A while ago I was on a panel of “patient success stories” at the clinic where I had my Lap-Band surgery. We were each asked to describe how our families reacted to our decision to lose weight. I went first and reported that my family was incredibly supportive, even though sometimes it’s difficult for them because mom’s busy working out or is just not as available as I once was. They’re proud of me and I feel their love and encouragement daily.
“Well, that’s great, but it’s not all rainbows and unicorns for the rest of us, is it?” the facilitator said to the audience. She went on to talk about how some people have pushback from family members. Children may complain about different foods showing up on the dinner table, spouses may grumble about not having their favorite ice cream in the house. Worse, they may try to manipulate or sabotage their loved one’s weight loss efforts.
Despite the harshness of her comment, there’s truth to what she said. Not everyone has a “rainbows and unicorns” kind of experience when they try to enlist their family’s help in their weight loss. In their defense, these family members may not be entirely conscious that they’re doing it, but the facilitator pointed out that you – as the person who wants to change their habits and lose weight – must be aware of it so that you won’t fall into the trap and abandon your goals just to keep the peace.
She’s absolutely right about that.
I hear from people all the time who’s husbands cook unhealthy meals, even though they know their wife is trying to lose weight. Or a friend offers to treat for brunch at a favorite guilty pleasure cafe, tempting with mile-high pancakes and mimosas.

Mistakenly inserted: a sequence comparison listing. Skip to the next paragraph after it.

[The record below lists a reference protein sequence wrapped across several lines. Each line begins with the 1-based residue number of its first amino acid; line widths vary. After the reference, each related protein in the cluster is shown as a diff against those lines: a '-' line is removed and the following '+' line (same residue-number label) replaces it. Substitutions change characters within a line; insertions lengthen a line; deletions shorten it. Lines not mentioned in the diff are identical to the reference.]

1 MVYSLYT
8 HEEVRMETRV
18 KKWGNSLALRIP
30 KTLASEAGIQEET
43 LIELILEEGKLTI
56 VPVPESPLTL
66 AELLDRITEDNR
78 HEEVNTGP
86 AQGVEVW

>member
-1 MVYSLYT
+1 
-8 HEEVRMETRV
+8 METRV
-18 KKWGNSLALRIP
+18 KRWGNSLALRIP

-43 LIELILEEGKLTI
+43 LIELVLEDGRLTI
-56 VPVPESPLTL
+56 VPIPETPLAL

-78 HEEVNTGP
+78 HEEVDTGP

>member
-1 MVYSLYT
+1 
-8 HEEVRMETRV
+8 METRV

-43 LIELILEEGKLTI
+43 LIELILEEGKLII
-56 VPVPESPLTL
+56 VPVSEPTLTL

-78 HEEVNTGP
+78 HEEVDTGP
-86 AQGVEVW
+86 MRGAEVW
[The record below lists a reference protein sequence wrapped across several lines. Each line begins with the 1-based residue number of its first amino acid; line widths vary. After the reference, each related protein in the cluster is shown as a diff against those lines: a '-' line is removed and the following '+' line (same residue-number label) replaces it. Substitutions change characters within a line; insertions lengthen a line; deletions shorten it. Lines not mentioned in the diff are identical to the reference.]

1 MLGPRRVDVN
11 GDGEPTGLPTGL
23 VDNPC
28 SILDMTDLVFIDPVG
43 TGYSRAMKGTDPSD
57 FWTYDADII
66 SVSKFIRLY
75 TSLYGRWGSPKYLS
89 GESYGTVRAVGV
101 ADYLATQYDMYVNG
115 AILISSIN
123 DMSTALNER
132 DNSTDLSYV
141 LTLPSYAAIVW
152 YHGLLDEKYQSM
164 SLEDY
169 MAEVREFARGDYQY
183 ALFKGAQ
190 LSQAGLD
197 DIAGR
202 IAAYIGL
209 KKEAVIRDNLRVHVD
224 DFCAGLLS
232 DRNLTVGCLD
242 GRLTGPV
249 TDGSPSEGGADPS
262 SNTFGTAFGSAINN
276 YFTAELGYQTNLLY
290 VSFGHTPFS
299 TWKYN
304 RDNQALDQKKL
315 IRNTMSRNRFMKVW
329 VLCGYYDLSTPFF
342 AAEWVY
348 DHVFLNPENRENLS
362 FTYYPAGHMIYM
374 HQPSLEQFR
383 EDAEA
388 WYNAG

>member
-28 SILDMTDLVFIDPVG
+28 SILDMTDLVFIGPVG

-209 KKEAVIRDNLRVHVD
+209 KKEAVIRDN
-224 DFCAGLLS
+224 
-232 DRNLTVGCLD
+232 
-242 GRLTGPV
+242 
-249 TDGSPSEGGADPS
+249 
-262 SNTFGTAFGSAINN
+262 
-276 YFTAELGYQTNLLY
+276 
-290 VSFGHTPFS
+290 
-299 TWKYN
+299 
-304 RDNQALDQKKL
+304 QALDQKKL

Ugh, this stuff is so hard to resist, isn’t it?
But the more important question is, why would someone who loves you act in a way that completely disregards your stated wishes? If you’re clear in your goal to make better food choices, exercise, lose weight and live healthier, why would a loved one do anything other than support that effort? I think you already know the answer to that question: they may be conflicted about your success. Again, they may not be conscious of it, but your decision to change may feel threatening to them. They may be afraid that if you get all fit and healthy you might leave. Or perhaps they feel defensive because your decision to live healthier stands as a challenge to their own bad habits.
A very important part of my journey has been learning to advocate for myself, even in the face of pushback or other people’s opinions. It’s more than just learning how to put yourself at the top of your “to do” list. It’s tuning in to what you really need and want in order to be happy and satisfied, and then going after it with everything you’ve got. I’m so fortunate that my family is totally on the same page with that. If they weren’t I’d have to bash ‘em over the head or something, but if yours aren’t try a gentler approach than that. It’s possible that their own fears and anxieties get in the way of their whole-hearted support of your goals. Be sensitive to those insecurities by reassuring them that you’re eating healthy, exercising and losing weight so that you’ll feel better, and that doing so means you’ll be around for many more years. Those years will be happier too, and isn’t that ultimately what they want for you?
Valentine’s Day is coming up; if a box of chocolates is going to send you reeling into an eating frenzy, tell your sweetie in advance that you’d like to celebrate in a non food-oriented way. Go bowling, or to a movie. Have a coffee date, or make a healthy meal together. Your family is your emotional anchor. Having their support will mean everything as you move toward your goal. Maybe you’ll even find some rainbows and unicorns when you get there.